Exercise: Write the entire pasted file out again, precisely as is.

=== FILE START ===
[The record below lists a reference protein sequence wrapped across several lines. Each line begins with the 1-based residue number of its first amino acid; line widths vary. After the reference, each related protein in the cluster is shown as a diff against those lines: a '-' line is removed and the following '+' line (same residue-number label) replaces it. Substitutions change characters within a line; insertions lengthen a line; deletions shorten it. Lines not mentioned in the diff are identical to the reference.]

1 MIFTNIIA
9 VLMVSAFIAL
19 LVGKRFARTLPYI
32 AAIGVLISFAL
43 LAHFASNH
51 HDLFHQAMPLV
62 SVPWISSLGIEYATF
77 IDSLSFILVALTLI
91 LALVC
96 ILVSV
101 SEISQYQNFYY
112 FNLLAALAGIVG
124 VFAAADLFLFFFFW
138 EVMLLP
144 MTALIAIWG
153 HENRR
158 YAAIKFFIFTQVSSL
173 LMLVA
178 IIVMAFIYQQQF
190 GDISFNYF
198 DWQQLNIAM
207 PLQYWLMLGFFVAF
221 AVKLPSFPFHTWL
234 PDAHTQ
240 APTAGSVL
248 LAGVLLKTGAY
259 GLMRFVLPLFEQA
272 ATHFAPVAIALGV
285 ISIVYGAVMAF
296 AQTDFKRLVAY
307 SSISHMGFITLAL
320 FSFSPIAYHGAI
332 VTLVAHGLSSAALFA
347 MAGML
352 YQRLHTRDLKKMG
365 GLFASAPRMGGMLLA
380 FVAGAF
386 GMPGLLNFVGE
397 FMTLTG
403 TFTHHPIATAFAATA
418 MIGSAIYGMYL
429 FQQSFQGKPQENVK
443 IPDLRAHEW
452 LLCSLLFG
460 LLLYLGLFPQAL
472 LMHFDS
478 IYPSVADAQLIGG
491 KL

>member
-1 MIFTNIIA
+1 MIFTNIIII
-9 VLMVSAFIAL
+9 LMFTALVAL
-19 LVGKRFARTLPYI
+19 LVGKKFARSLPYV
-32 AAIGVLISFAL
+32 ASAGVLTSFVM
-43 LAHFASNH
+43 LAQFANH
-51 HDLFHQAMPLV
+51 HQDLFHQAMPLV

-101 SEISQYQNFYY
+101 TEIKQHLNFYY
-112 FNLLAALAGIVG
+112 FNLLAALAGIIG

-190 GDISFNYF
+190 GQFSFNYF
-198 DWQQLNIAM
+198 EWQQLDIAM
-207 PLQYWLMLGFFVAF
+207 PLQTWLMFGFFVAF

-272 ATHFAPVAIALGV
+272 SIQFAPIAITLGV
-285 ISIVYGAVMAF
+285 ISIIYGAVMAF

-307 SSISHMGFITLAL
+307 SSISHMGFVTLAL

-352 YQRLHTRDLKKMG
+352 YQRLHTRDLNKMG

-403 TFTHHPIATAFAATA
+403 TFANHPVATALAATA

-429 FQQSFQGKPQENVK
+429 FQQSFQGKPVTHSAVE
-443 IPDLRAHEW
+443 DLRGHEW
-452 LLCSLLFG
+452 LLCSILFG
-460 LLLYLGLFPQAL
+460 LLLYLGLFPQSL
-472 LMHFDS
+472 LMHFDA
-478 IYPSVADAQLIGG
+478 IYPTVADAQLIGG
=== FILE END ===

[The record below lists a reference protein sequence wrapped across several lines. Each line begins with the 1-based residue number of its first amino acid; line widths vary. After the reference, each related protein in the cluster is shown as a diff against those lines: a '-' line is removed and the following '+' line (same residue-number label) replaces it. Substitutions change characters within a line; insertions lengthen a line; deletions shorten it. Lines not mentioned in the diff are identical to the reference.]

1 MIFTNIIA
9 VLMVSAFIAL
19 LVGKRFARTLPYI
32 AAIGVLISFAL
43 LAHFASNH
51 HDLFHQAMPLV
62 SVPWISSLGIEYATF
77 IDSLSFILVALTLI
91 LALVC
96 ILVSV
101 SEISQYQNFYY
112 FNLLAALAGIVG
124 VFAAADLFLFFFFW
138 EVMLLP
144 MTALIAIWG
153 HENRR
158 YAAIKFFIFTQVSSL
173 LMLVA
178 IIVMAFIYQQQF
190 GDISFNYF
198 DWQQLNIAM
207 PLQYWLMLGFFVAF
221 AVKLPSFPFHTWL
234 PDAHTQ
240 APTAGSVL
248 LAGVLLKTGAY
259 GLMRFVLPLFEQA
272 ATHFAPVAIALGV
285 ISIVYGAVMAF
296 AQTDFKRLVAY
307 SSISHMGFITLAL
320 FSFSPIAYHGAI
332 VTLVAHGLSSAALFA
347 MAGML
352 YQRLHTRDLKKMG
365 GLFASAPRMGGMLLA
380 FVAGAF
386 GMPGLLNFVGE
397 FMTLTG
403 TFTHHPIATAFAATA
418 MIGSAIYGMYL
429 FQQSFQGKPQENVK
443 IPDLRAHEW
452 LLCSLLFG
460 LLLYLGLFPQAL
472 LMHFDS
478 IYPSVADAQLIGG
491 KL

>member
-1 MIFTNIIA
+1 MIFTNIIII
-9 VLMVSAFIAL
+9 LMFTALVAL
-19 LVGKRFARTLPYI
+19 LVGKKFARSLPYV
-32 AAIGVLISFAL
+32 ASAGVLTSFVM
-43 LAHFASNH
+43 LAQFANH
-51 HDLFHQAMPLV
+51 HQDLFHQAMPLV

-101 SEISQYQNFYY
+101 TEIKQHLNFYY
-112 FNLLAALAGIVG
+112 FNLLAALAGIIG

-190 GDISFNYF
+190 GQFSFNYF
-198 DWQQLNIAM
+198 EWQQLDIAM
-207 PLQYWLMLGFFVAF
+207 PLQTWLMFGFFVAF

-272 ATHFAPVAIALGV
+272 SIQFAPIAITLGV
-285 ISIVYGAVMAF
+285 ISIIYGAVMAF

-307 SSISHMGFITLAL
+307 SSISHMGFVTLAL

-352 YQRLHTRDLKKMG
+352 YQRLHTRDLNKMG

-403 TFTHHPIATAFAATA
+403 TFANHPVATALAATA

-429 FQQSFQGKPQENVK
+429 FQQSFQGKPVTHSAVE
-443 IPDLRAHEW
+443 DLRGHEW
-452 LLCSLLFG
+452 LLCSILFG
-460 LLLYLGLFPQAL
+460 LLLYLGLFPQSL
-472 LMHFDS
+472 LMHFDA
-478 IYPSVADAQLIGG
+478 IYPTVADAQLIGG